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Willpower: Can it be strengthened?

Recently, someone mentioned that they don’t have my willpower and it’s preventing them from eating healthy.   I thought about this a lot.  Two thoughts coincided in my mind.  First, it’s not a superpower of mine. I struggle just as the next person with the decision of eating chocolate cake with chocolate icing that is offered to me – our brains are wired to do so. Second, I usually have a strategy in place:  always have healthy options.  It doesn’t mean I choose them every time, but having a plan — whether cooking/baking ahead on Sundays or stocking my car/purse/backpack with packets of nut butter and seeds so that I have food available ensures I have healthy options, in case I feel hungry. So what can you do?   Identify your weak areas – is it the office, home, in the car? Where are you consuming these high sugar/high trans fat laden goods?  Who are you consuming them with? Strategize and create a plan. If you’re office has temptations, have some healthy food options available instead.  When you satiate your body with nourishing nutrients, you will feel less likely to eat a few donuts with your coworkers.   Another option at the office – bring your own goodies!  I love baking muffins and pies with healthy ingredients (often swapping applesauce for sugar) so that I can have a satisfying snack.  Create a small group within your office of home-baked goods and make it a group goal to eat healthier foods.  And home? Don’t keep refined sweets at home. You are much more likely to consume these if you’ve had a bad...

Boosting Anti-Inflammatory Food Intake

  One of my most important diet recommendations is increasing anti-inflammatory foods. This concept is important for everyone.   Why? Chronic Inflammation is associated with many diseases. Heart disease, asthma, cancer, obesity, thyroid, dental issues.. The list goes on. High inflammation in the body is at the root of all these conditions. Chronic inflammation increases recovery time. Whether chronic stress is imposed by food, a life event, illness or athletic activity, your body needs time to heal. If you have chronic inflammation in your body, it will take longer to recover. (Athletes: Shorter recovery time means better results and more effective training days!) How can you get more anti-inflammatory foods in your diet? Saute veggies/meats in coconut oil. Bake wild-caught salmon for dinner. Make a smoothie with dark, leafy greens. Add turmeric, cinnamon and cloves to dishes. Dilute ¼ cup tart cherry juice with pure water. Eat less-processed foods (avoid refined sugar/flours). Reducing or eliminating inflammation-causing foods and increasing anti-inflammatory foods can have a positively profound effect on your life.  Looking for more anti-inflammatory foods to add to your diet? Click here.    ...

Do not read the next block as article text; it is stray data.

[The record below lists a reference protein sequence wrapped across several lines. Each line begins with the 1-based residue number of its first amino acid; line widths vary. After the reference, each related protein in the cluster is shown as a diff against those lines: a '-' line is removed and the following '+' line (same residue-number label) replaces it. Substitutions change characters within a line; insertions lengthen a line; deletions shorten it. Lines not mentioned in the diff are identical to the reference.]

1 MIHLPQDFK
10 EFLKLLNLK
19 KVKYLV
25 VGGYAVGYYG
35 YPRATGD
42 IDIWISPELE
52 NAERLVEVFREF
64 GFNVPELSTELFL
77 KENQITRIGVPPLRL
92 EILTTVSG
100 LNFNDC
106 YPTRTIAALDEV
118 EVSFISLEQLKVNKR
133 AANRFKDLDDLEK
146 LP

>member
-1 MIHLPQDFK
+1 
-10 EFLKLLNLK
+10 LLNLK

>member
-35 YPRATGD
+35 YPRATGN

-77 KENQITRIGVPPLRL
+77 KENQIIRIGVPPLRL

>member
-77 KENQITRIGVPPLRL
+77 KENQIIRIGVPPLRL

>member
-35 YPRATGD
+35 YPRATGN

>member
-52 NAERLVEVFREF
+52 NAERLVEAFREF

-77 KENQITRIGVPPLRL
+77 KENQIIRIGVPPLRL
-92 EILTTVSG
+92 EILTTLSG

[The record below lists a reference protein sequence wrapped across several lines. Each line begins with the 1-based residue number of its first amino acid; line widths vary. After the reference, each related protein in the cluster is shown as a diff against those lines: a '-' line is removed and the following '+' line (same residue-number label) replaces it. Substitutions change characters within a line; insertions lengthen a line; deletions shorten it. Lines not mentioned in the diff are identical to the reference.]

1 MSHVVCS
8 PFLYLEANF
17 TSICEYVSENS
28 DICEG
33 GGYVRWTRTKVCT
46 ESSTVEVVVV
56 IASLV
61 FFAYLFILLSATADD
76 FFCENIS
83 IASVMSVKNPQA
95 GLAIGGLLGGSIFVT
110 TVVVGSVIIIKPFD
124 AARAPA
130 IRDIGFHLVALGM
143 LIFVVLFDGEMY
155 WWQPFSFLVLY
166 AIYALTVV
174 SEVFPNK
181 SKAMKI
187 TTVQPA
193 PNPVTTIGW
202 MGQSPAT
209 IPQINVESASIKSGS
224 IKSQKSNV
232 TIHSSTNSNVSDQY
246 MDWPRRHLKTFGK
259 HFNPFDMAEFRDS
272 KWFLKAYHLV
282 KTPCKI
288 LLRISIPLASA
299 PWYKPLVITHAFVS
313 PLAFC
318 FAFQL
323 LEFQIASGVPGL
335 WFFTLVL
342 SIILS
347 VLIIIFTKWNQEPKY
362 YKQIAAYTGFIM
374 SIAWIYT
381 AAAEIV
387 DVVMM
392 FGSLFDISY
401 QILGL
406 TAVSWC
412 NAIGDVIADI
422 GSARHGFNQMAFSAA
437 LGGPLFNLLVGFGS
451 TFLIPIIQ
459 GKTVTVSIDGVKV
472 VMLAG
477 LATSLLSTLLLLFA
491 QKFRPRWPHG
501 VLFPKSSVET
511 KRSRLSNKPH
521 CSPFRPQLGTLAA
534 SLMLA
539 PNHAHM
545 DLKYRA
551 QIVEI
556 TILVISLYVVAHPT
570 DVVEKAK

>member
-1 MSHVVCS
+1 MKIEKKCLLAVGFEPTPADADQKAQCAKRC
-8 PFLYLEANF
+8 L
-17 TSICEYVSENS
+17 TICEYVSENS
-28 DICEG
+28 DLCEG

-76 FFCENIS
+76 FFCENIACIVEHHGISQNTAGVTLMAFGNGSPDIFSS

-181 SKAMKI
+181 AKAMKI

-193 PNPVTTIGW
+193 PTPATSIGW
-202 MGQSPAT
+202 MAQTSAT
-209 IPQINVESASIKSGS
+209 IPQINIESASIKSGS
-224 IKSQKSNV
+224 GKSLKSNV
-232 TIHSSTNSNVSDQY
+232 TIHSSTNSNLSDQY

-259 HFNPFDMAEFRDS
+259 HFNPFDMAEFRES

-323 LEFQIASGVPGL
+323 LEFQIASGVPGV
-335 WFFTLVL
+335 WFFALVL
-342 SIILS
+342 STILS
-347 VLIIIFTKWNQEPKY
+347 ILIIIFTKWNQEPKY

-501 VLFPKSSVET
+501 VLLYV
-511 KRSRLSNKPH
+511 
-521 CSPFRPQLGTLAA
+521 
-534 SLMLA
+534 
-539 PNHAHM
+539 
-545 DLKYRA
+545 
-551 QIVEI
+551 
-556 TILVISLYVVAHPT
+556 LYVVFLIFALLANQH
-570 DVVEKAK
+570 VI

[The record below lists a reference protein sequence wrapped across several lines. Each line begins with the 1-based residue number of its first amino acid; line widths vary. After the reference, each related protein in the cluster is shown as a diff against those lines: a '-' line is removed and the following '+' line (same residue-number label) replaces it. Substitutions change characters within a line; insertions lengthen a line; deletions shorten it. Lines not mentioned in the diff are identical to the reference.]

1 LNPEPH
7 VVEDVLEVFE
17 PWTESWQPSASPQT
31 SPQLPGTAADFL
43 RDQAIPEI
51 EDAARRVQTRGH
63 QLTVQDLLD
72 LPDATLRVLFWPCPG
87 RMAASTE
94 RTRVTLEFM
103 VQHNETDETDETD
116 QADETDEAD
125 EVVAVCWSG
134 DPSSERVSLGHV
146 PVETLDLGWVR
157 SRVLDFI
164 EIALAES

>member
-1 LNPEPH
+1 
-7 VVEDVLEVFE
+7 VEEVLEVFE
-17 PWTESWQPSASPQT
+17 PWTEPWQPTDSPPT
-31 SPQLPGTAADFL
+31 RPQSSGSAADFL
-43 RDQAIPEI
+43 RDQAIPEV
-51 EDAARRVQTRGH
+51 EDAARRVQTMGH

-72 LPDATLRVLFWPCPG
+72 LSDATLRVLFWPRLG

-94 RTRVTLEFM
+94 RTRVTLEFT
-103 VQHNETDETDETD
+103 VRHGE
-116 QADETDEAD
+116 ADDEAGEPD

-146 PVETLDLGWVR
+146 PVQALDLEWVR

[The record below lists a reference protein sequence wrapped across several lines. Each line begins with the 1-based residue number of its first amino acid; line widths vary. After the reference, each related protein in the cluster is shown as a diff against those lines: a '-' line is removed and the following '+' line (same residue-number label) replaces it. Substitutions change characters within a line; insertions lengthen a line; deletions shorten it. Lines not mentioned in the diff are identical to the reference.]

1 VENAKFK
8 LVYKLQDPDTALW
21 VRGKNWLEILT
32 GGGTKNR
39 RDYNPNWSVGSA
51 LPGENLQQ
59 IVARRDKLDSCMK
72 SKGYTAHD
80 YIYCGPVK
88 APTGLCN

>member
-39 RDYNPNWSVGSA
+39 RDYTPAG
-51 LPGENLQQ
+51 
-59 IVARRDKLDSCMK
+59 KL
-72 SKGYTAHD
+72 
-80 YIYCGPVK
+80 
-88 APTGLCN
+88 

Coco Nutty “Cereal”

Serves 5 Ingredients ½ large mango, peeled and diced 4 large Medjool dates, pitted and diced ½ cup raw cashews ½ cup raw Brazil nuts ½ cup ground flaxseed ½ cup chia seeds ½ cup pumpkin seeds 4 Tbsp. unsweetened shredded coconut ¼ tsp. sea salt ¼ cup virgin coconut oil, melted ¼ cup maple syrup, Grade B 2 Tbsp. water Directions Preheat oven to 250 degrees Fahrenheit. In a medium bowl, combine the mango, dates, cashews, Brazil nuts, flaxseed, chia seeds, pumpkin seeds, shredded coconut, and sea salt.  Stir until well combined. In a small bowl, stir together the coconut oil, maple syrup, and water. Add the wet ingredients to the dry ingredients and mix well.  Spread evenly on a baking sheet, lined with parchment paper. Bake, stirring once halfway through, for 50-60 minutes. Let cool on the baking sheet. Crumble cereal before storing. *Can be stored in an open container, refrigerated, for up to 2 weeks.  ...

Good, Better, Best!